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After burners on!
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Bob T
Posts: 170
Joined: Mon Aug 12, 2019 11:07 pm

TR - Night Sharknado

Post by Bob T » Wed Aug 14, 2019 4:42 pm

Shark's Teeth aka Crashed Starship slide.

2:24: leave house.
2:48: arrive TH.
3:00: start climbing from 1500'.
3:15: layers off, skins on.
5:00: head off trail into the void at 4100' after a spot of tea. start gp snapping pix every 5 secs.
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5:00-5:45: schwack battle trying to find slide. at one point taking skis off, crawling, and pushing them ahead through mega-thicket.
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5:46: penetrate through to slide but now it is dark. headlamps on. have snack and more tea. slide angle: 35 degrees.
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5:58: first jump turns of the season.
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6:15: begin schwack out of creek drainage that slide dumps into. txt mission control to say I'm going to be late.
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6:45: reach "featureless forest" and begin traverse using altimeter.
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7:00: gp dies. last pic.
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7:05: take out compass due to encountering terrain I'm not familiar with. lock on due south. wish for ski tips with compass and elevation readout.
7:45: find "trident" tree which I trimmed to have three forks. yell out "TRIDENT HO!" big smile. piece o cake from here.
8:00: ski right to car.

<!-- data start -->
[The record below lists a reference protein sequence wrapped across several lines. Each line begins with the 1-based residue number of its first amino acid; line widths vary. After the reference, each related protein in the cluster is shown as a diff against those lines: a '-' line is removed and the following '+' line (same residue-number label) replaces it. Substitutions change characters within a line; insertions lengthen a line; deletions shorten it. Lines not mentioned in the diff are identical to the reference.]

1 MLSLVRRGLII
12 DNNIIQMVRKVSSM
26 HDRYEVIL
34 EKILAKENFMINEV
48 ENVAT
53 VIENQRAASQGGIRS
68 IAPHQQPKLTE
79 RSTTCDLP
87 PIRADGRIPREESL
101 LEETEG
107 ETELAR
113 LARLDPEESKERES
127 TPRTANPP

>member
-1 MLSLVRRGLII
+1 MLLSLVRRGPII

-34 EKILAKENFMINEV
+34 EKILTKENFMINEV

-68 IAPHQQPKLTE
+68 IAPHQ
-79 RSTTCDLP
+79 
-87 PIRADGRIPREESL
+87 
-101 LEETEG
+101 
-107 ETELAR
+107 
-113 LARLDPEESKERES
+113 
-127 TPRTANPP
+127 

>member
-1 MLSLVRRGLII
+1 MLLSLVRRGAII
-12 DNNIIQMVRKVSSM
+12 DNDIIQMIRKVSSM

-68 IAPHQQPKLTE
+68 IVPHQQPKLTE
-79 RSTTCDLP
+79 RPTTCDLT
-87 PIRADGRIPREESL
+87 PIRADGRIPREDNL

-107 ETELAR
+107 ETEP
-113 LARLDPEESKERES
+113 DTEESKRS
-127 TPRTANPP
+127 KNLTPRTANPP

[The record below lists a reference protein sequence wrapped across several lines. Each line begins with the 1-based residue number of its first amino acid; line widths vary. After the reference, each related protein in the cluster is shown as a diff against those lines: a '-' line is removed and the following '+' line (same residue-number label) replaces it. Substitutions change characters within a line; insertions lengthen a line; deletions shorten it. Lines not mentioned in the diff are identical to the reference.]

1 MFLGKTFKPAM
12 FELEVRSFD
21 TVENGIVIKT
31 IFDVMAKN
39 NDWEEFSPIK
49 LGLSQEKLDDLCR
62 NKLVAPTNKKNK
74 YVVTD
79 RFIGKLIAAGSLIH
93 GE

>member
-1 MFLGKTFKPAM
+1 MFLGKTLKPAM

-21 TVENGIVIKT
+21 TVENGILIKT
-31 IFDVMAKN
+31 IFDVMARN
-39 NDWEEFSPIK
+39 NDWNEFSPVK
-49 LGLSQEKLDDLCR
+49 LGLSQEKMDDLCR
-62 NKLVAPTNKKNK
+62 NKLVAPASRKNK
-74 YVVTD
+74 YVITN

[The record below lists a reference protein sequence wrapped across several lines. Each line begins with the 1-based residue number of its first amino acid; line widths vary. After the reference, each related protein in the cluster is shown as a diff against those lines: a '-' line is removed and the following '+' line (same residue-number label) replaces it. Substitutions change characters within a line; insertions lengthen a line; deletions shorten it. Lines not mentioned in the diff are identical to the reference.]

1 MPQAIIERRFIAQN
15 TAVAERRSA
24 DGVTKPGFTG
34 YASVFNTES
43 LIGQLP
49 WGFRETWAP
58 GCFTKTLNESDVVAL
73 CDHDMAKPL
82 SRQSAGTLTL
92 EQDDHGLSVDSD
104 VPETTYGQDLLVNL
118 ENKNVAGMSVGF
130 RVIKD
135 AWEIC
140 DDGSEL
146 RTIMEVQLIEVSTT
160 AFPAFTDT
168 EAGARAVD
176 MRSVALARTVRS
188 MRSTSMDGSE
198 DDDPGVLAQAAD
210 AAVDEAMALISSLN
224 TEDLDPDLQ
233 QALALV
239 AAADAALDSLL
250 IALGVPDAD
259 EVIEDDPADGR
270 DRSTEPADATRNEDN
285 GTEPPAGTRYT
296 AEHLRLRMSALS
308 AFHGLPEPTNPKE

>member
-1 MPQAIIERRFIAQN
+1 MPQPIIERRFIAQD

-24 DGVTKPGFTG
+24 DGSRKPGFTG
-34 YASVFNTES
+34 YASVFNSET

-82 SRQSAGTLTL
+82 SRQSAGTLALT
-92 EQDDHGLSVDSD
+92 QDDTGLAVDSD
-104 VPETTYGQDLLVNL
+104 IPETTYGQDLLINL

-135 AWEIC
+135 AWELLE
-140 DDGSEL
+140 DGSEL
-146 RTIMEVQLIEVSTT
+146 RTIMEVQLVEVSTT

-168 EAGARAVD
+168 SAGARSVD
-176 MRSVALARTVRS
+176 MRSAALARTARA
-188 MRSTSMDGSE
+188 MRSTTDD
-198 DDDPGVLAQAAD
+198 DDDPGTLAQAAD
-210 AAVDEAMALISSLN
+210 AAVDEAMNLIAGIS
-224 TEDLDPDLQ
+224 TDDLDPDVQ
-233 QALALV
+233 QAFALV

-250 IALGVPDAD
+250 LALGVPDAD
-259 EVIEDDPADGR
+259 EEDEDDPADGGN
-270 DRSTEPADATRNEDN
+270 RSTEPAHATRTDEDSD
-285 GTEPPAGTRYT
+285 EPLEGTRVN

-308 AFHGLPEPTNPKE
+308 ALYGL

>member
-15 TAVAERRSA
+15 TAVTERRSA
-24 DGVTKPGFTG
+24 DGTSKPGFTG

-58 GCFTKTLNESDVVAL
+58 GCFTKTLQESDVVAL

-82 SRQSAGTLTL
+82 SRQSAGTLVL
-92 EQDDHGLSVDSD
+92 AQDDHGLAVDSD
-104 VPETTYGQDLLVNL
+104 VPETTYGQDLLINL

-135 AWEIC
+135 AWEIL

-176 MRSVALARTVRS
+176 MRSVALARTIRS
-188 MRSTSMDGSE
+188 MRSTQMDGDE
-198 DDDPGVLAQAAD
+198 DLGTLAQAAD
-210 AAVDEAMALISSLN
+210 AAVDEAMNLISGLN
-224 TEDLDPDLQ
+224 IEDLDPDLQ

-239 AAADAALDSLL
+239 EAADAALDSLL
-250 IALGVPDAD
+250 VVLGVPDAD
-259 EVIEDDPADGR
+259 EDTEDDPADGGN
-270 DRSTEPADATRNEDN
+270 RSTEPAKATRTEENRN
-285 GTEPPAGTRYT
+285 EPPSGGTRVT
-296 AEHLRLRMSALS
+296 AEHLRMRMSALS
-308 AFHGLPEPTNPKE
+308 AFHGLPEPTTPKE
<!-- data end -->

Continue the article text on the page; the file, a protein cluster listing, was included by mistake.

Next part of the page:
8:00+: turn on sub-woofer cuz dog isn't with me and blast tunes power sliding all the way home.

Bob T
Posts: 170
Joined: Mon Aug 12, 2019 11:07 pm

TR - Hidden Gem

Post by Bob T » Wed Aug 14, 2019 4:44 pm

Sunday was a perfect day. Near freezing and calm winds after a light snow. Time to make an attempt at skiing a somewhat obscure 800 vert chute. I was hoping that A) it wouldn't be scoured and B) it would have enough snow to cover the jumble of rocks that I'd observed in the off-season.

One problem with this stellar winter is that we haven't had a freeze thaw cycle in over a month now. In years past we may have had 6 feet of snow on the ground, but 5 of it was base. Solo skinning in unbroken is turning into quite a workout. The hardwood forest leading to this shot is mercifully open and persistent beyond the usual spruce line at 3200'. Random beauty along the way.
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I had initially intended to intercept the chute at the bottom and boot it. However, the forest was so accommodating I kept climbing, the altimeter told me I would pop out almost half way up. The first "pop out" was a phantom - my hopes dashed as I tractored out into it and saw it was an isolated companion slide without an exit.